Despite previous accords between various factions of the TTP and various elements representing the Pakistani state, it has become abundantly clear that the TTP breaks its word and cannot be trusted on any deal that it makes. Cases from 2004 onwards verify this, including the takeover of Swat by Fazlullah-led militants who wanted the imposition of sharia law, and were granted that by a Presidential Ordinance for Malakand Division alone in 2009, yet refused to lay down arms, prompting another – more forceful – military offensive against them that wiped out their cadres and forced Fazlullah into hiding in eastern Afghanistan, where he hides to this day and plots against the Pakistani state, mainly carrying out attacks in Swat and Malakand Division. The fact that the TTP spokesman, Shahidullah Shahid, took responsibility on behalf of the organization for the assassination of GOC Swat Major General Sanaullah Khan Niazi on Monday implies that – whether Fazlullah or the TTP were behind the attack or not – Fazlullah’s group is considered part of the TTP umbrella: or, at least, the TTP would like the official record to be construed that way, so that a deal with the TTP also means a deal with Fazlullah, and no separate peace deals for Swat with the latter would have to be concluded with the latter.
In the 21st century, national security and law & order go hand in hand, especially for the case of Pakistan, since the country is not only facing an Islamic militant insurgency in its western tribal areas, but is also facing the fifth Baluch insurgency that commenced after the unfortunate death of Baluch tribal leader, Nawab Akbar Bugti – who was one of the few Baluch leaders in 1947 to promote accession to Pakistan instead of independence or accession to India, when independence from colonial rule was implemented by the British colonial regime. The Baluch nationalists – as opposed to the TTP and Islamic fundamentalists – espouse overtly secular beliefs, and they use this as a point of separation with the “Islamic Republic” of Pakistan.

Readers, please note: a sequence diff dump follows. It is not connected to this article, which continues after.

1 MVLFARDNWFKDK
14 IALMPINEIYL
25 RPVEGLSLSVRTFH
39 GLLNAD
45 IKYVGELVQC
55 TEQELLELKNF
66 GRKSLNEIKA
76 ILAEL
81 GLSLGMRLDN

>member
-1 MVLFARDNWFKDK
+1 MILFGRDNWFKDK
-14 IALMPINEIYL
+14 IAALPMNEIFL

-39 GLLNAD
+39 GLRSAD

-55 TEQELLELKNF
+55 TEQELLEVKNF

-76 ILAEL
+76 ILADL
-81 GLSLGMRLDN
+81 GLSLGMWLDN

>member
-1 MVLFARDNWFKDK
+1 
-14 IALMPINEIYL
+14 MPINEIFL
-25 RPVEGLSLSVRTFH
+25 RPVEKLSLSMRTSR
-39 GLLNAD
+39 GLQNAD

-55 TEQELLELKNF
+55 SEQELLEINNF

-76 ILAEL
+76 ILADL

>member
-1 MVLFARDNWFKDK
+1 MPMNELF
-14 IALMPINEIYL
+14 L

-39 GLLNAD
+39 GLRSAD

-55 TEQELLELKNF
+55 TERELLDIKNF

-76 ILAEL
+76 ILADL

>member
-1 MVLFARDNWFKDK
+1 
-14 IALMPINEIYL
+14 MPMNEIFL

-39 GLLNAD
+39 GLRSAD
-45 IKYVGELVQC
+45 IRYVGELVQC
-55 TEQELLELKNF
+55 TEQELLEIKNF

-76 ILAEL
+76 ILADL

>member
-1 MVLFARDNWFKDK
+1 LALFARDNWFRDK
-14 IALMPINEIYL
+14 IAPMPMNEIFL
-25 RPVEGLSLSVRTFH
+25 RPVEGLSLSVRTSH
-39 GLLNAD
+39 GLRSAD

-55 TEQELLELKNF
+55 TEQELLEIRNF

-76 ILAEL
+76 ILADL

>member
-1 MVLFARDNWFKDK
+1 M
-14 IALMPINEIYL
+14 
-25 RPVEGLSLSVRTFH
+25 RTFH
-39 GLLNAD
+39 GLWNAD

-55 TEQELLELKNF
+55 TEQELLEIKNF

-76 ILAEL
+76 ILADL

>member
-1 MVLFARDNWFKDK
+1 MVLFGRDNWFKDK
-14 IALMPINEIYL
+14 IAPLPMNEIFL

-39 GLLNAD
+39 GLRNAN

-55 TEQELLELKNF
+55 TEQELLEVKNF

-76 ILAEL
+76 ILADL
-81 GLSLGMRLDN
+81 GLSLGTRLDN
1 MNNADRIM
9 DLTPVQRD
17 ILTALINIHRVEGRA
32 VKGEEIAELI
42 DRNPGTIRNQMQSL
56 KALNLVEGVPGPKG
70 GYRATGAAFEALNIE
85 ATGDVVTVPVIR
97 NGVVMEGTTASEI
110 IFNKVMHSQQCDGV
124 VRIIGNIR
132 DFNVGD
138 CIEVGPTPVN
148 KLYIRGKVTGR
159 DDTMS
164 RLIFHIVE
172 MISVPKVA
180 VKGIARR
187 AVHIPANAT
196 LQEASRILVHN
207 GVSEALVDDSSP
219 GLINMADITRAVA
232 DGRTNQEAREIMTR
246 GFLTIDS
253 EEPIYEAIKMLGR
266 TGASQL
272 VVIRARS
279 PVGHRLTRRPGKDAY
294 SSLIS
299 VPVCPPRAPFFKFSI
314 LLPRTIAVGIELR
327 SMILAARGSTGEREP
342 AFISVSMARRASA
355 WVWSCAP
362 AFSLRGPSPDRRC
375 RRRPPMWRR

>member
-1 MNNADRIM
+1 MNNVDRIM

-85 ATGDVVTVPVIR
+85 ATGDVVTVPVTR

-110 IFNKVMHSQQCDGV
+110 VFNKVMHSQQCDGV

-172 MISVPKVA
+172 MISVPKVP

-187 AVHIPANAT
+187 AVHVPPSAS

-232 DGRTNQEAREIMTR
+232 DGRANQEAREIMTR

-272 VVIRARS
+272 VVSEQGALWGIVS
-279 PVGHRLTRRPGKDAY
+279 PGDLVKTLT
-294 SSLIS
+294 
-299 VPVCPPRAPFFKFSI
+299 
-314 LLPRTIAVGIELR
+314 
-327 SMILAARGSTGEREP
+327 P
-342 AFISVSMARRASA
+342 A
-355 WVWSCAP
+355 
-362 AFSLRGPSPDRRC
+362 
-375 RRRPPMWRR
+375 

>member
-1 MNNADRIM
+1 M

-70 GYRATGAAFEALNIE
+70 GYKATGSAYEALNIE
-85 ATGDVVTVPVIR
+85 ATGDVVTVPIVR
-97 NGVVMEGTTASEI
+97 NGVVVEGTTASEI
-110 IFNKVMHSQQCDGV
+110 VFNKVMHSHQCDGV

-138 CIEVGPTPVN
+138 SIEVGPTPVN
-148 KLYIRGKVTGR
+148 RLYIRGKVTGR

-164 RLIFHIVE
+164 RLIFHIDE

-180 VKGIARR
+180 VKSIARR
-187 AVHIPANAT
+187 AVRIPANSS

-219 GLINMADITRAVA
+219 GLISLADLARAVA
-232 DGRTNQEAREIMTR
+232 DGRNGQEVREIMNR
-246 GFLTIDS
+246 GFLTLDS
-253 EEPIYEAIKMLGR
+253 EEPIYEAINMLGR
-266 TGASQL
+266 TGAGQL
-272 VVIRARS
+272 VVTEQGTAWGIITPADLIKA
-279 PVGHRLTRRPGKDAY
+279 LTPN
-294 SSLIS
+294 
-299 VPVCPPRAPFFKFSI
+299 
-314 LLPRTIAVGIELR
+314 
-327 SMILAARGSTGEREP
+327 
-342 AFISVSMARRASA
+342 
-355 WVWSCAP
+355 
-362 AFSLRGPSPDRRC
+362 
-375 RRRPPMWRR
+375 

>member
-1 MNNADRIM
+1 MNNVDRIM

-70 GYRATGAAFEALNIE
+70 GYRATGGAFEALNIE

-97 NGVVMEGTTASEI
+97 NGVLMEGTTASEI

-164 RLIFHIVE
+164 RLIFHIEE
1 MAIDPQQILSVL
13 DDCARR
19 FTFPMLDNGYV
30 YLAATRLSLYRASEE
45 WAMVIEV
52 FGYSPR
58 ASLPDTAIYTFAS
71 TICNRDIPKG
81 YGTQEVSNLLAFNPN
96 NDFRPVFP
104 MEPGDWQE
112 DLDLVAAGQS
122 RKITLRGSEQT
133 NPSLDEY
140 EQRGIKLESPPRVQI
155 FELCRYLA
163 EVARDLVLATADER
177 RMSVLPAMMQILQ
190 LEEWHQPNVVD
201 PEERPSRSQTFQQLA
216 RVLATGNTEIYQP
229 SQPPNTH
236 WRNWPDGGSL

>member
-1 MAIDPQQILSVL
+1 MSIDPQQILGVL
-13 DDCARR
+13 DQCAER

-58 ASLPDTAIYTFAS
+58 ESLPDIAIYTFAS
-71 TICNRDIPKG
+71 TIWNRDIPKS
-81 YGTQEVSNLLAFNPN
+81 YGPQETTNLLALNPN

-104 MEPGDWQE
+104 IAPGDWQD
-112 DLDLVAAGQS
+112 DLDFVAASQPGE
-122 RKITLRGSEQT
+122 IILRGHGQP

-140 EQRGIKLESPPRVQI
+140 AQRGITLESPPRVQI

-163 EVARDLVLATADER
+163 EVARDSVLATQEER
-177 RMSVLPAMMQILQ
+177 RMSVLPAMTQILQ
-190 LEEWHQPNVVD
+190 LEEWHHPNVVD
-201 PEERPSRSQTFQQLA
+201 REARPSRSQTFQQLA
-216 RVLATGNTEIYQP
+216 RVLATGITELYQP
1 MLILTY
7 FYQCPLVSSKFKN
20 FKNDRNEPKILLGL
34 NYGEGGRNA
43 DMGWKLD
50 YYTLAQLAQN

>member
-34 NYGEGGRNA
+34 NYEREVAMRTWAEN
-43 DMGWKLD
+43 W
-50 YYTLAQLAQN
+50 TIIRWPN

Apart from this two pronged threat on its western front, Pakistan now faces radicalism and extremism within its cities and rural areas: kidnappings for ransom, extremist attacks on minority sects such as Shi’ites (or inter-faith killings, such as attacks on Christian communities and on Ahmadi’s, who claim to be Muslim but are not considered so by the Constitution of Pakistan), target killings, and the unchallengeable “street power” of the fundamentalist right – a mob mentality that forces even moderates to join the fray because neither the state nor its institutions would protect them and their beliefs – are a reality that law enforcement agencies cannot seem to grapple with. Recent arrests of terror cells in Lahore, and targeted operations in Karachi (which have been going on for three years now), do not fall under the category of counter-insurgency or counter-terrorism, nor do they appear as attempts to deal with radicalism and extremism that still pervades Pakistani society, and embeds itself in the mindset of Pakistani citizens for reasons of religious belief, association and marginalization, even economic backwardness and poverty (there are studies that show links between poverty and terrorism; and there are also studies that show the existence of no link between poverty and terrorism).